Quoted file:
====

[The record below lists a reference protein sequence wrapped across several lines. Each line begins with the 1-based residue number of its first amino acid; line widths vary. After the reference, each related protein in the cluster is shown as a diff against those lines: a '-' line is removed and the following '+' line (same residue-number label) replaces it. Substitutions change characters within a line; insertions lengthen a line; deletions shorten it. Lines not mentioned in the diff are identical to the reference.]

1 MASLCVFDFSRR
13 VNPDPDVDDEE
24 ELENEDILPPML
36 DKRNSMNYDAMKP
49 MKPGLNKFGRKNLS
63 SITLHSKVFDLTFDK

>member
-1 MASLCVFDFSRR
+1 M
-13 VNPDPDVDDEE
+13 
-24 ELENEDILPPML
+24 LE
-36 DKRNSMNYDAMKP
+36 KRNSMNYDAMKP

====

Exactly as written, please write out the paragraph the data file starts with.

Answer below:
[The record below lists a reference protein sequence wrapped across several lines. Each line begins with the 1-based residue number of its first amino acid; line widths vary. After the reference, each related protein in the cluster is shown as a diff against those lines: a '-' line is removed and the following '+' line (same residue-number label) replaces it. Substitutions change characters within a line; insertions lengthen a line; deletions shorten it. Lines not mentioned in the diff are identical to the reference.]